For more ideas, see our guide: How to light a room with low ceilings.  cagney wall lightAn uplighter (pointy-uppy) style wall light like the Cagney is a perfect lighting solution if you have low ceilings


Home lighting problem #3: A lack of warmth and atmosphere 

Lighting can play a big role in how a space feels, as well as how it looks – and it’s not just down to your light fittings. If your space feels cold or lacking in atmosphere, it’s also important to consider the type of lightbulbs you are using. Different types of light can have ‘warm’ or ‘cold’ qualities, with bluish-white light appearing colder and more stimulating, while yellow-white light is warmer and more relaxing. 

The quality of the light emitted from a lightbulb is known as its ‘colour temperature’ and is measured on the Kelvin scale (K). The lower down the scale, the warmer the light: so for places where you want to relax, such as the living room, dining room or bedroom, you should aim for lighting at the lower end of the scale – around 2,500-3,000K. 

Strategically placing a series of warm-bulbed table lamps and floor lamps around a room will cosy the place up in no time.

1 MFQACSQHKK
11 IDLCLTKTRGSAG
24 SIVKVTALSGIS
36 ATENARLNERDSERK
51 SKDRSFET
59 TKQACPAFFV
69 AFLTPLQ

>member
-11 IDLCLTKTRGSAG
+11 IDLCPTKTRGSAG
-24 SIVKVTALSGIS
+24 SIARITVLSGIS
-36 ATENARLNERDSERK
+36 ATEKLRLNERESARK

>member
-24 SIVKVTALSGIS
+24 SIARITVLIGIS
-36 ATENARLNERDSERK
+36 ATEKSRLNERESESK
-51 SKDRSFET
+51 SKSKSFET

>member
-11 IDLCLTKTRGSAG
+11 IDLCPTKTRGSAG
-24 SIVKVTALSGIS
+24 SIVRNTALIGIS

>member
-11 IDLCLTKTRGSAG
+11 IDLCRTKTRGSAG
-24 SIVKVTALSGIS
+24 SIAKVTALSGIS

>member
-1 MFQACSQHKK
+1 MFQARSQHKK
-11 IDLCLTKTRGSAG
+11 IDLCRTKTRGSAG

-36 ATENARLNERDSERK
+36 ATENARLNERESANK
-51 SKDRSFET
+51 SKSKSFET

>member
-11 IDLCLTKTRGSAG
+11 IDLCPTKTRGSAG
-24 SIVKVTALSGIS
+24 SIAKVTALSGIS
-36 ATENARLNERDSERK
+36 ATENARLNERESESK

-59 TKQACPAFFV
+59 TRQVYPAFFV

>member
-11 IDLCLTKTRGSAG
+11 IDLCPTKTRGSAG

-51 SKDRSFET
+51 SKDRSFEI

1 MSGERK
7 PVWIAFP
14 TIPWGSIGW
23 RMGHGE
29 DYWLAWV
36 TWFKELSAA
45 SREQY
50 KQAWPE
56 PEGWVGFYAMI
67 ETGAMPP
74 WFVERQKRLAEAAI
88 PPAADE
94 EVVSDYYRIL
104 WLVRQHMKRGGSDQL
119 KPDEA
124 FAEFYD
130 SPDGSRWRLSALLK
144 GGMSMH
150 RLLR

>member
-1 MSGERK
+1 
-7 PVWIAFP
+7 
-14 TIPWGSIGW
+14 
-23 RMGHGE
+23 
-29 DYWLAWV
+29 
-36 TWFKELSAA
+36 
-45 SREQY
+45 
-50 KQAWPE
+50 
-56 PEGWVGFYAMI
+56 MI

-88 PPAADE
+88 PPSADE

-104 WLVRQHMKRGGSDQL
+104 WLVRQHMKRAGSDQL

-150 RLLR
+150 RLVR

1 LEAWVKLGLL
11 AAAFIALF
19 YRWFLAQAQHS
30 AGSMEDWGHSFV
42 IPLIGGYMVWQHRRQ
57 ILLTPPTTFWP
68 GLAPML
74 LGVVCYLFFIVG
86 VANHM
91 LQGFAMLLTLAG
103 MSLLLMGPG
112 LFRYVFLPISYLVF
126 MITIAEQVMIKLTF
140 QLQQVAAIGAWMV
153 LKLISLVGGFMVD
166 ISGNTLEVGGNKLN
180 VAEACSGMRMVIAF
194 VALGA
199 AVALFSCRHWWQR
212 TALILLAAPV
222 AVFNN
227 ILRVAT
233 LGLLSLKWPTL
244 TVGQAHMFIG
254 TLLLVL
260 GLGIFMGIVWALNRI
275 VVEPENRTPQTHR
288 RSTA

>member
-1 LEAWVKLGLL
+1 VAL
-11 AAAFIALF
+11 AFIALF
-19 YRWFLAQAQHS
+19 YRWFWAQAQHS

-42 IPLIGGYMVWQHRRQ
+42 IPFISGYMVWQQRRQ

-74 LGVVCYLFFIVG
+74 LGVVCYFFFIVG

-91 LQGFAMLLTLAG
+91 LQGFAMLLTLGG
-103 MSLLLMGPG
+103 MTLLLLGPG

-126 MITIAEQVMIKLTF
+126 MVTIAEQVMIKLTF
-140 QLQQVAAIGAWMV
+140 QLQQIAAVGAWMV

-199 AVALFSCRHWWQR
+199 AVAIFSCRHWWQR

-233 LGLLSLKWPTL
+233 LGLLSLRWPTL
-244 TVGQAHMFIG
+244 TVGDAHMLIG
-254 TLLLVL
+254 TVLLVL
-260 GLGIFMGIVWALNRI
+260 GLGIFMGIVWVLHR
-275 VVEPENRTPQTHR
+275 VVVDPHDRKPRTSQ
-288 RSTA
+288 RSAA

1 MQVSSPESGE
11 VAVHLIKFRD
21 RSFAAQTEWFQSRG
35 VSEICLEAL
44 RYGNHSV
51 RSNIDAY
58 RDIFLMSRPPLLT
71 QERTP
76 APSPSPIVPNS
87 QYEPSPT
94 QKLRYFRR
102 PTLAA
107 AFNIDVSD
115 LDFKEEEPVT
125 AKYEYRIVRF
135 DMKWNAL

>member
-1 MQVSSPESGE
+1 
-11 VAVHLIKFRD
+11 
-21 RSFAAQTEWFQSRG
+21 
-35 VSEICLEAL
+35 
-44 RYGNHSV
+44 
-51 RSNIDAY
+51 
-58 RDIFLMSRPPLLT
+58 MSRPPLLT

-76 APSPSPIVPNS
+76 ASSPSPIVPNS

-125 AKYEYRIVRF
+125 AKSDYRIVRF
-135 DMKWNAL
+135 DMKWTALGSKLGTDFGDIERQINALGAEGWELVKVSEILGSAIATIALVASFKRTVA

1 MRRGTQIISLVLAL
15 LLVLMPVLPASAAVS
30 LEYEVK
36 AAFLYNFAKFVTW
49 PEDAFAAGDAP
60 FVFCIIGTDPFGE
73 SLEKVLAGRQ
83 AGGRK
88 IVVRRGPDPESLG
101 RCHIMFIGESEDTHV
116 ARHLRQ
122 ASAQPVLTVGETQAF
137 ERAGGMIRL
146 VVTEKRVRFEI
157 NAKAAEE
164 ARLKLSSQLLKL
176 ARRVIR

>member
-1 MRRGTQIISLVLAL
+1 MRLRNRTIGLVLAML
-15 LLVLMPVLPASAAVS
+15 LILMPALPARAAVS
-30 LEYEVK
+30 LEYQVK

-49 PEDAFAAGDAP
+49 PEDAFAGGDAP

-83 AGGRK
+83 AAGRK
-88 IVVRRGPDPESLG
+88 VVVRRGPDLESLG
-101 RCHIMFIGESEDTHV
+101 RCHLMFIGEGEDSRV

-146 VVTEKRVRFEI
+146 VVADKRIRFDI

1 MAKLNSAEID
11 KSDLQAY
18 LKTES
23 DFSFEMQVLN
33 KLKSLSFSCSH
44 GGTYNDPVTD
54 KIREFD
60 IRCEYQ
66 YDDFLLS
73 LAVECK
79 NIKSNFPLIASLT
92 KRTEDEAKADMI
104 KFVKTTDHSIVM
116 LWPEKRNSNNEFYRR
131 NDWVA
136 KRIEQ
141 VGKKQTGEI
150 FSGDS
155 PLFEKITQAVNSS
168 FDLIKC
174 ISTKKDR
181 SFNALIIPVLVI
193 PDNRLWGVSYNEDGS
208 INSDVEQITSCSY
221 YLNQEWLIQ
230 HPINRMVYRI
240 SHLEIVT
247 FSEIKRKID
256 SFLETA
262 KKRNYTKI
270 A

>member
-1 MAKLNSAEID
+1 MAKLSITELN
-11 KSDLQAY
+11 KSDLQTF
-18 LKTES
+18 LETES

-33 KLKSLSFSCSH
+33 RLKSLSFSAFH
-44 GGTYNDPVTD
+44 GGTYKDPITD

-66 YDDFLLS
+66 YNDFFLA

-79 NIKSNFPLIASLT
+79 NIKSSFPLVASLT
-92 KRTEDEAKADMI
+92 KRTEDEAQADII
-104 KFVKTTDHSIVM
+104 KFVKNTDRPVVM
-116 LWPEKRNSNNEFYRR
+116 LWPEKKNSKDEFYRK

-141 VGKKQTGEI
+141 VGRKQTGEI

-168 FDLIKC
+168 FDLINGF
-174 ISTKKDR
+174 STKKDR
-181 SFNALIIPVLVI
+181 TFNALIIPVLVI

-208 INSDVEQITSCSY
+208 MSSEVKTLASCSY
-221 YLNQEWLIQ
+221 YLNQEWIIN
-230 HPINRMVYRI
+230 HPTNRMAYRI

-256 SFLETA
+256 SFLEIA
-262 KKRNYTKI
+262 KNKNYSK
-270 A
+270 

Find out more about warm lighting here: Understanding warm lighting - plus a guide to colour temperature.

phileasThe Phileas rechargeable table lamp is cordless, so you can place it anywhere for lovely, warm, cosy light


Home lighting problem #4: Lighting a large open plan space 

Open plan spaces can be fabulous places, but they can pose a challenge when it comes to making them feel homely. You can help to make a large, open plan space feel comfortable and inviting by using lighting to create different zones within the space. 

Even in an open plan set-up, each area will have its own specific lighting needs. For example, the kitchen area will need plenty of strong, practical task lighting, while the dining and living zones will need to include some lower-level mood lighting. By creating different lighting zones, and using a range of light sources, you can help to delineate each area and give it both purpose and personality.